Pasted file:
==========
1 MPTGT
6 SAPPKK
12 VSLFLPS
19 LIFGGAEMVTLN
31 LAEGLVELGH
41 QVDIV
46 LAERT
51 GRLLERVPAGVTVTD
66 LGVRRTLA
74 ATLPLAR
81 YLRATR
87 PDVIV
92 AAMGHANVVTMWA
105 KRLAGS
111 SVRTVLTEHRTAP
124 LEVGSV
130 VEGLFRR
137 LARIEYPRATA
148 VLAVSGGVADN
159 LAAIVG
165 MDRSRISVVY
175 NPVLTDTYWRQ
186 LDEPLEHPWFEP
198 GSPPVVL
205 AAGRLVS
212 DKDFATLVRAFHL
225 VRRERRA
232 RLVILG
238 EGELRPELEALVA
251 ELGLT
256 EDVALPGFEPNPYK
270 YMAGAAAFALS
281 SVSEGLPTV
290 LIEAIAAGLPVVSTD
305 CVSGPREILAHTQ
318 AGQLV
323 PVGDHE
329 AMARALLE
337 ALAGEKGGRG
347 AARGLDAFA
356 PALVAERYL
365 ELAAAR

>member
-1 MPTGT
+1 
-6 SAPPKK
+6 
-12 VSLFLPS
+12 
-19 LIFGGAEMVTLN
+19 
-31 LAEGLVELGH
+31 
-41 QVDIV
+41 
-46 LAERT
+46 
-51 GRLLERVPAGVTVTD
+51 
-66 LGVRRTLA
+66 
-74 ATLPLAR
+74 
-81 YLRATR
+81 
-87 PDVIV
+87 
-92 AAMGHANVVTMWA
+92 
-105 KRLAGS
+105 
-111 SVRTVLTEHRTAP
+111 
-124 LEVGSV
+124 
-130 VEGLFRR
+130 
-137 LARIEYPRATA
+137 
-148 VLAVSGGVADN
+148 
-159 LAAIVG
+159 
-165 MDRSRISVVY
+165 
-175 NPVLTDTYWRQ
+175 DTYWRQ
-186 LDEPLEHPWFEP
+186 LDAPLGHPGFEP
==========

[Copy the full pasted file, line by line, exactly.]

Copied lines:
1 MPTGT
6 SAPPKK
12 VSLFLPS
19 LIFGGAEMVTLN
31 LAEGLVELGH
41 QVDIV
46 LAERT
51 GRLLERVPAGVTVTD
66 LGVRRTLA
74 ATLPLAR
81 YLRATR
87 PDVIV
92 AAMGHANVVTMWA
105 KRLAGS
111 SVRTVLTEHRTAP
124 LEVGSV
130 VEGLFRR
137 LARIEYPRATA
148 VLAVSGGVADN
159 LAAIVG
165 MDRSRISVVY
175 NPVLTDTYWRQ
186 LDEPLEHPWFEP
198 GSPPVVL
205 AAGRLVS
212 DKDFATLVRAFHL
225 VRRERRA
232 RLVILG
238 EGELRPELEALVA
251 ELGLT
256 EDVALPGFEPNPYK
270 YMAGAAAFALS
281 SVSEGLPTV
290 LIEAIAAGLPVVSTD
305 CVSGPREILAHTQ
318 AGQLV
323 PVGDHE
329 AMARALLE
337 ALAGEKGGRG
347 AARGLDAFA
356 PALVAERYL
365 ELAAAR

>member
-1 MPTGT
+1 
-6 SAPPKK
+6 
-12 VSLFLPS
+12 
-19 LIFGGAEMVTLN
+19 
-31 LAEGLVELGH
+31 
-41 QVDIV
+41 
-46 LAERT
+46 
-51 GRLLERVPAGVTVTD
+51 
-66 LGVRRTLA
+66 
-74 ATLPLAR
+74 
-81 YLRATR
+81 
-87 PDVIV
+87 
-92 AAMGHANVVTMWA
+92 
-105 KRLAGS
+105 
-111 SVRTVLTEHRTAP
+111 
-124 LEVGSV
+124 
-130 VEGLFRR
+130 
-137 LARIEYPRATA
+137 
-148 VLAVSGGVADN
+148 
-159 LAAIVG
+159 
-165 MDRSRISVVY
+165 
-175 NPVLTDTYWRQ
+175 DTYWRQ
-186 LDEPLEHPWFEP
+186 LDAPLGHPGFEP